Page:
inside the unit circle .
Theorem (Contour Integration for
Trigonometric Integrals). Use the above substitutions
to construct .
Then is analytic inside and on the unit circle , except at the poles that lie inside
the unit circle . We can compute the integral by using the Cauchy Residue Theorem,
where are the poles of that lie inside .
Figure 8.2 c. The poles inside that are used to compute .
Example 8.10. Evaluate by using complex analysis and the Cauchy Residue Theorem.
Substitutions (8-4) and
(8-5), we transform the integral
The singularities of are poles located at the points where or equivalently,
where . Using the quadratic formula, we find that the singular points satisfy
which implies that or . Hence the only singularities
that lie inside the unit circle are simple poles corresponding to the solutions of , which are the two
points and . Now we use Theorem 8.2 and L'Hôpital's rule to calculate the
residues at the points and .
Since and , the residues are given by
We now use Equation (8-6) to compute the value of the integral:
Explore Solutions 8.10 and 8.11.
Example 8.11. Evaluate by using a computer algebra system.
Solution. We can obtain
antiderivative(s) of by
using software such as
One of the possibilities that have been obtained is
Since and are not defined, the computations for both and are indeterminate.
The graph shown below in Figure 8.3 reveals another problem. The integrand
is a continuous function for all , but the function has a discontinuity at . On first glance this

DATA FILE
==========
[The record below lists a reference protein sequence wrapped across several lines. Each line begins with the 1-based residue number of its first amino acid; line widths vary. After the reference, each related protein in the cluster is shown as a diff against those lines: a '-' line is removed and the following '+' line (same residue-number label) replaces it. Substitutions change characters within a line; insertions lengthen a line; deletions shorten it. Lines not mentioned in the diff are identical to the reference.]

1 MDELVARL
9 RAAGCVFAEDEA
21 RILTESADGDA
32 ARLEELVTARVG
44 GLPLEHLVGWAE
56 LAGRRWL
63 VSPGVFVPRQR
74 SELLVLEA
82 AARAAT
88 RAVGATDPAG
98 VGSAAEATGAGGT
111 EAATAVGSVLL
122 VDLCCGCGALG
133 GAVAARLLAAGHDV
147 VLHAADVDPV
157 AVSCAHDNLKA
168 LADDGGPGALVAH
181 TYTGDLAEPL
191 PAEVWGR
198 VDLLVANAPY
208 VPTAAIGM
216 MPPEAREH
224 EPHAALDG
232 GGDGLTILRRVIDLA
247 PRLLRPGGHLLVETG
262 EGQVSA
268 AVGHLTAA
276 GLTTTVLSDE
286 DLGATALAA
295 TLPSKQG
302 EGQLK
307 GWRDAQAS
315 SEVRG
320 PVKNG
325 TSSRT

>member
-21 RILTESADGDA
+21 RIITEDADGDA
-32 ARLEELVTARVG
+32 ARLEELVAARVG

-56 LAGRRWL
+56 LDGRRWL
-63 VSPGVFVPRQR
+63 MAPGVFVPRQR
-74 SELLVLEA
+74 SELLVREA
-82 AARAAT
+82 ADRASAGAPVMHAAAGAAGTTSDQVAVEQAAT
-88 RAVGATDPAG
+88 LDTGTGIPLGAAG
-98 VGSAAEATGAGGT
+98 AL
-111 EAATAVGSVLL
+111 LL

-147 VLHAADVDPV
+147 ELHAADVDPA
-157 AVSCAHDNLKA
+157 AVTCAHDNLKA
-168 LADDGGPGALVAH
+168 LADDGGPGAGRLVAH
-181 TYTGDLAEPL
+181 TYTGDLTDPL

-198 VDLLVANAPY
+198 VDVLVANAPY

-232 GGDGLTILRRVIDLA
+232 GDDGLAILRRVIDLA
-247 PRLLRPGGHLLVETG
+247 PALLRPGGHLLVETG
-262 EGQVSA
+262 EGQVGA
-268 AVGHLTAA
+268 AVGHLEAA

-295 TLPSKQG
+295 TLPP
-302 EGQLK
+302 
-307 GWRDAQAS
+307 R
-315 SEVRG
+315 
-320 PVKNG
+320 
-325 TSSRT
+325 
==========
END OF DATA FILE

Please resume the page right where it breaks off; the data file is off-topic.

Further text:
appears to be a violation of the fundamental theorem of calculus, which asserts that the integral of a continuous
function must be differentiable and hence continuous. But the problem is that is not an antiderivative
of for all values of in the interval . Oddly, it is the antiderivative at all points
except , , and , and you can easily verify that it's derivative equals
wherever is defined.
Figure 8.3 Graph of .
The integration algorithm used by
computer algebra systems (the Risch-Norman algorithm) gives us
and we must take great care in using this formula. We get the proper value of the integral by using
on the open subintervals and where it is continuous, and by taking the appropriate
limits at .
Explore Solutions 8.10 and 8.11.
Example 8.12. Evaluate by using complex analysis and the Cauchy Residue Theorem.
Solution. For values of
that lie on the unit circle , we
We can solve for to obtain the substitutions
Using the identity for along
with Substitutions (8-4) and
(8-5), we rewrite the integral
The singularities of lying
located at the points and .
We use Theorem 8.2 to calculate the residues.
Therefore, we conclude that
Explore Solution 8.12.
Tutorial Exercises for Section 8.2. Trigonometric Integrals
Cauchy Principal Value
The Next Module is
Improper Integrals of Rational Functions
Return to the Complex Analysis Modules
Return to the Complex Analysis Project
This material is coordinated with our book Complex Analysis for Mathematics and Engineering.
(c) 2012 John H. Mathews, Russell W. Howell